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|کد مقاله||سال انتشار||تعداد صفحات مقاله انگلیسی||ترجمه فارسی|
|4502||2011||11 صفحه PDF||سفارش دهید|
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Publisher : Elsevier - Science Direct (الزویر - ساینس دایرکت)
Journal : Expert Systems with Applications, Volume 38, Issue 2, February 2011, Pages 1160–1170
Building application domain models is a time-consuming activity in software engineering. In small teams, it is an activity that involves almost all participants, including developers and domain experts. In our approach, we support the knowledge engineering activity by reusing tagging done by team participants when they search information on the Web about the application’s domain. Team participants collaborate implicitly when they do tagging because their individually created tags are collected and form a folksonomy. This folksonomy reflects their knowledge about the domain and it is the base for eliciting domain model elements in the knowledge acquisition and conceptualization tasks in a consensual way. Experiments provide evidence that our approach helps team participants to build richer domain models than if they do not use our software tool. The tool allows the reuse of simple annotations as long as users learn about the application’s domain.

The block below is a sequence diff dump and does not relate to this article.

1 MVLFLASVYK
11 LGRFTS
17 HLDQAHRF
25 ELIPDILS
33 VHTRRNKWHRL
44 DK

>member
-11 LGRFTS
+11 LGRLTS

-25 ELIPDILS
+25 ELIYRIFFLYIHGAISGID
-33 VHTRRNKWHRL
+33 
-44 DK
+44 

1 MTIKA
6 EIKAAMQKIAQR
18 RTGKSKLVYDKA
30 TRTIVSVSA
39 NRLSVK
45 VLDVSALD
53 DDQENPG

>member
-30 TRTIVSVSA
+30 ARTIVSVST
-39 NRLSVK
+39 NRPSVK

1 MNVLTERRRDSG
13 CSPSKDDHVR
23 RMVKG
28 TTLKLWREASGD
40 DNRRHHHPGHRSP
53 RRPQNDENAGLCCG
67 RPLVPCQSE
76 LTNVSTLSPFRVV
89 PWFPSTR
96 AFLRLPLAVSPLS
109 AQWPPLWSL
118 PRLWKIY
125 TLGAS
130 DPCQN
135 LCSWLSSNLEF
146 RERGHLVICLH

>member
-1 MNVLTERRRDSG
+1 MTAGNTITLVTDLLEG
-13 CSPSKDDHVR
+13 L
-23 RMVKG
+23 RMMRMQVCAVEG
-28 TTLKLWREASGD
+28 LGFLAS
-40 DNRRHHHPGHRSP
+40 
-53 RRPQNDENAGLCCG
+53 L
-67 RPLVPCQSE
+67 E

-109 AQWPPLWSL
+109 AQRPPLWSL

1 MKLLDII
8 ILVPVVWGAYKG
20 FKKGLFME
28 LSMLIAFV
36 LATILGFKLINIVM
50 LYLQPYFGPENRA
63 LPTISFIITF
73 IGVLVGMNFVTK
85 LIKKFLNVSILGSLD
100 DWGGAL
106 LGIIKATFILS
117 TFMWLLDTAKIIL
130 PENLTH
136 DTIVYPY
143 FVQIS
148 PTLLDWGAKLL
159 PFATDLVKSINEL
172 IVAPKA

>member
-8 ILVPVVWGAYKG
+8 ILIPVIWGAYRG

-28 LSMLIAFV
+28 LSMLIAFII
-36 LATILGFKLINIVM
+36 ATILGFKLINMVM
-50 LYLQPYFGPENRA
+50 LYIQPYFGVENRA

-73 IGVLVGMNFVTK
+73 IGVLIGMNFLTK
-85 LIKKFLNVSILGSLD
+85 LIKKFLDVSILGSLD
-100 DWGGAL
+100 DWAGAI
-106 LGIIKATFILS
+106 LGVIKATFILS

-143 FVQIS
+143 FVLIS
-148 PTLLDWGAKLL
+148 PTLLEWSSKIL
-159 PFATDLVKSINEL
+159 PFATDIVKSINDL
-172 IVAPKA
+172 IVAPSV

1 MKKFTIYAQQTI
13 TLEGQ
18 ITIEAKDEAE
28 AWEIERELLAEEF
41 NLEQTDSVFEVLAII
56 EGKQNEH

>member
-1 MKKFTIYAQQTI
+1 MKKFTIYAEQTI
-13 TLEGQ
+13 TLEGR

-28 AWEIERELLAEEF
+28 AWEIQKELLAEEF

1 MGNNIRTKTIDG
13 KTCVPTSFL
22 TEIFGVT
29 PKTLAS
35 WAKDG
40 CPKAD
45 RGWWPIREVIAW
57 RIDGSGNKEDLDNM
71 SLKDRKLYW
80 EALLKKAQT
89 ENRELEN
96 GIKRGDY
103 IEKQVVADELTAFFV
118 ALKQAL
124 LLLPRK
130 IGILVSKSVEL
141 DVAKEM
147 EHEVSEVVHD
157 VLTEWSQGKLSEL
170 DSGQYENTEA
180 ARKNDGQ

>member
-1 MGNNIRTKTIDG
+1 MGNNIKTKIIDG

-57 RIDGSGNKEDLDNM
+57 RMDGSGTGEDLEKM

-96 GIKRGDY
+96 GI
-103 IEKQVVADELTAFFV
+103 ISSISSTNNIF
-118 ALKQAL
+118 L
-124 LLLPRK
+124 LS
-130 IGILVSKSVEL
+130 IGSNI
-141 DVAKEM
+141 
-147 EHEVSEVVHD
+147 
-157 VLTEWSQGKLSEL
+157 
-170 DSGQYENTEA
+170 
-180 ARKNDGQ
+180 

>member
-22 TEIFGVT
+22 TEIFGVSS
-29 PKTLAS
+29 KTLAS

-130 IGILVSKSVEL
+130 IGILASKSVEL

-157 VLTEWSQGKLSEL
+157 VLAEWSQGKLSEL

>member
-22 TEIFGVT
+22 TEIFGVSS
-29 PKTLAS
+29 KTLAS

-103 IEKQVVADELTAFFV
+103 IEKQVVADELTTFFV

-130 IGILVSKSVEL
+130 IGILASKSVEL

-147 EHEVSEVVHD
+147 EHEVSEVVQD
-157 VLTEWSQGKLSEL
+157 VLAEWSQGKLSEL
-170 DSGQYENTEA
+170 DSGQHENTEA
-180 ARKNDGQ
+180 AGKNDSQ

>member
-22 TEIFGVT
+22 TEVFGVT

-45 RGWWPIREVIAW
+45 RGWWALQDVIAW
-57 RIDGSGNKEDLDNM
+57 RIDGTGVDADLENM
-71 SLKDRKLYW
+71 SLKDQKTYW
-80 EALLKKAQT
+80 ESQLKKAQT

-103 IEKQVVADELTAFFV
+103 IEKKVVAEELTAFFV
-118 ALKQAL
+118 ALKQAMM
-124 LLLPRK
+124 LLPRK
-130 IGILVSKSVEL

Domain modeling is an activity present in a great number of software development (SD) projects. It is essentially a cooperative activity and hence an interesting field of experimentation for computer supported cooperative work (CSCW). It is often the case that developers do not know deeply the domain of the application. In order to learn, elicit knowledge to be represented, build a conceptual vision of such knowledge and, finally, formalize and represent it in a machine-readable format, developers use several sources of information, including the experts of the domain. For instance, a SD team developing a domain model for a tourism website has to interview people working in this business and its potential users, search for information in tourist guides, travel agencies and tourist offices learning which elements are relevant for designing the system’s use cases and how such elements are related to each other. This is a long process since knowledge is learned in an incremental way and people should commit to a certain view of the domain. Different people have different views of the same piece of the domain being modeled and resulting conflicts must be managed. Consequently, there is a great difference from versions of the domain model built in the initial phases to the ones at the end of the project. In a SD process, application domain models may take different forms such as entity-relationship models, conceptual-level schemas, object-oriented data models (OODM) and ontologies, the latter being adopted as reference in this work. We adopted ontologies because they are built consensually and reaching such a consensus demands cooperation as stated by Gruber (1993): “an ontology is a formal, explicit specification of a shared conceptualization”. Guarino and Giaretta (1995) consider an ontology in the artificial intelligence (AI) sense as “a logical theory which gives an explicit, partial account of a conceptualization”. Ontologies can be represented taking AI-based approaches (e.g. frames), logics, among others. In this work, we assume ontologies are represented with Description Logics (Baader, McGuinness, Nardi, & Patel-Schneider, 2003). In this logic, the representational primitives are concepts (classes of objects), roles (binaries relations between concepts), and individuals (instances of classes). According to (Borgida & Brachman, 2003), all of the above mentioned kinds of application domain models are comparable since they rely on an object-centered view of the world including notions like individual objects, which have relationships to each other, and which are grouped into classes. Even notational languages used to represent OODM and ontologies can be the same, such as the UML (Unified Modeling Language), the similarity among different kinds of domain models was also noted by Studer, Benjamins, and Fensel (1998) when they present the communalities of Software Engineering and Knowledge Engineering. Nowadays, there is an intense research in emergence of knowledge from social applications like BibSonomy,1 Semantic-MediaWiki,2 and Richards (2009) proposing new methods and techniques to acquire knowledge. In this work, we apply one of these techniques in small SD teams to support knowledge engineering activity by acquiring knowledge from folksonomies. In social applications, a personomy is produced by user tagging activity in any social tagging system and it is formed by all tags of the user represented in a plain structure. The collection of personomies constitutes a folksonomy (Jaschke, Hotho, Schmitz, Ganter, & Stumme, 2008). The folksonomy is dynamic as long as users learn new things and review their personomies, including and excluding their tags. Users can annotate resources with different tags depending on their social or cultural backgrounds, expertise and perception of the world (Begelman et al., 2006, Golder and Huberman, 2005, Peterson, 2006 and Wu et al., 2006) and thus it is an important source of information. Typically, small teams in SD have fewer than 10 members, and wasteful activities can be detrimental or even lead the development effort to failure. Pollice, Augustine, Lowe, and Madhur (2004) describe a SD project in which members of the development team began by identifying artifacts they felt were absolutely required, including the vision statement, risk list, development case, use cases, test cases, project plan, glossary, and architecture. As the development effort progressed, the team created many of these essential artifacts informally. For example, a test plan might be simply a sticky note attached to the wall. As the team members stated, it was “good enough” for the team’s needs. By creating many of their artifacts according to this principle, they avoided waste time and attention on documentation that was not necessary for delivering a stable and well-tested product. Application domain modeling in small teams of SD is an activity that involves practically all participants. Such activity is one among several they develop day-to-day and it could be just partially supported by computers because there are a considerable amount of face-to-face discussions in order to build a shared conceptual view. Thus, the problem is how to help developers to build such models in a cooperative way during the project. The cooperative modelling includes (i) coping with frequent modifications on the information sources and their influence in the current version of the domain model, (ii) reaching consensus on the knowledge representation structure, and (iii) tracing modeling decisions. The general goal of our work is to support different types of activities in SD for small teams using a multiagent system (MAS). The focus of this article is specifically on the domain modeling activity. We show evidences that a folksonomy built from personomies can help a small team to build better ontologies than if they work without remembering simple annotations made when they visit web pages about an application domain. The folksonomy results from implicit collaboration given that users tag resources individually. This paper presents a review of the literature on CSCW for domain modeling, the fundamentals on ontology development, ontology learning, ontology evolution and multiagent systems, the proposed multiagent architecture highlighting the domain modeling activity, the experiments in order to evaluate the level of support offered to the users, analysis of the results, and finally, a conclusion.